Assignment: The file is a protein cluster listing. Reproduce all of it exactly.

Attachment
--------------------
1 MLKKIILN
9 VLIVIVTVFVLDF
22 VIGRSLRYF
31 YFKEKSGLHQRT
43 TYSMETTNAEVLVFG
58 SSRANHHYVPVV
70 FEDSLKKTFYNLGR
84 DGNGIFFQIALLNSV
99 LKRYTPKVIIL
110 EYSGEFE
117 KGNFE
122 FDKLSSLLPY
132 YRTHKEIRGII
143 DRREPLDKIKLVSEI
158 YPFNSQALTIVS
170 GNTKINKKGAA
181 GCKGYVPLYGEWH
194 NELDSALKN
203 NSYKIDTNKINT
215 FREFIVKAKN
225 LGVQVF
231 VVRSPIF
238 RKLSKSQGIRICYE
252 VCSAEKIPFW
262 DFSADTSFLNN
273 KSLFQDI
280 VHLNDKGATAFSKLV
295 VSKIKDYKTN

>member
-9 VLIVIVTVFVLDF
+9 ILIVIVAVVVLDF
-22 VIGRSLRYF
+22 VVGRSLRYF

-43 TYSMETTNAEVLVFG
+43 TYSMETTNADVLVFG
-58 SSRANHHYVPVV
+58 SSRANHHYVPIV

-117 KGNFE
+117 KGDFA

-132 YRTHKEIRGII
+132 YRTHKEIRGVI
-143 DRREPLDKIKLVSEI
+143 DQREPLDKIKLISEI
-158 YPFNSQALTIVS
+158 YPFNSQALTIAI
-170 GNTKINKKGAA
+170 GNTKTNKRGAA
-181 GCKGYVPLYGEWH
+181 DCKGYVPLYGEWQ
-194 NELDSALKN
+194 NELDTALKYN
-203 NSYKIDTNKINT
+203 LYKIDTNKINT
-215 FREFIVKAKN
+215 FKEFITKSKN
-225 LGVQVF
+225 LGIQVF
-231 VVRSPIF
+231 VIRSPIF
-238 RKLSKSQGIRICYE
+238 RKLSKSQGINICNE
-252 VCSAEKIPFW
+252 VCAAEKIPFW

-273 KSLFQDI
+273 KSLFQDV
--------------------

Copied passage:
1 MLKKIILN
9 VLIVIVTVFVLDF
22 VIGRSLRYF
31 YFKEKSGLHQRT
43 TYSMETTNAEVLVFG
58 SSRANHHYVPVV
70 FEDSLKKTFYNLGR
84 DGNGIFFQIALLNSV
99 LKRYTPKVIIL
110 EYSGEFE
117 KGNFE
122 FDKLSSLLPY
132 YRTHKEIRGII
143 DRREPLDKIKLVSEI
158 YPFNSQALTIVS
170 GNTKINKKGAA
181 GCKGYVPLYGEWH
194 NELDSALKN
203 NSYKIDTNKINT
215 FREFIVKAKN
225 LGVQVF
231 VVRSPIF
238 RKLSKSQGIRICYE
252 VCSAEKIPFW
262 DFSADTSFLNN
273 KSLFQDI
280 VHLNDKGATAFSKLV
295 VSKIKDYKTN

>member
-9 VLIVIVTVFVLDF
+9 ILIVIVAVVVLDF
-22 VIGRSLRYF
+22 VVGRSLRYF

-43 TYSMETTNAEVLVFG
+43 TYSMETTNADVLVFG
-58 SSRANHHYVPVV
+58 SSRANHHYVPIV

-117 KGNFE
+117 KGDFA

-132 YRTHKEIRGII
+132 YRTHKEIRGVI
-143 DRREPLDKIKLVSEI
+143 DQREPLDKIKLISEI
-158 YPFNSQALTIVS
+158 YPFNSQALTIAI
-170 GNTKINKKGAA
+170 GNTKTNKRGAA
-181 GCKGYVPLYGEWH
+181 DCKGYVPLYGEWQ
-194 NELDSALKN
+194 NELDTALKYN
-203 NSYKIDTNKINT
+203 LYKIDTNKINT
-215 FREFIVKAKN
+215 FKEFITKSKN
-225 LGVQVF
+225 LGIQVF
-231 VVRSPIF
+231 VIRSPIF
-238 RKLSKSQGIRICYE
+238 RKLSKSQGINICNE
-252 VCSAEKIPFW
+252 VCAAEKIPFW

-273 KSLFQDI
+273 KSLFQDV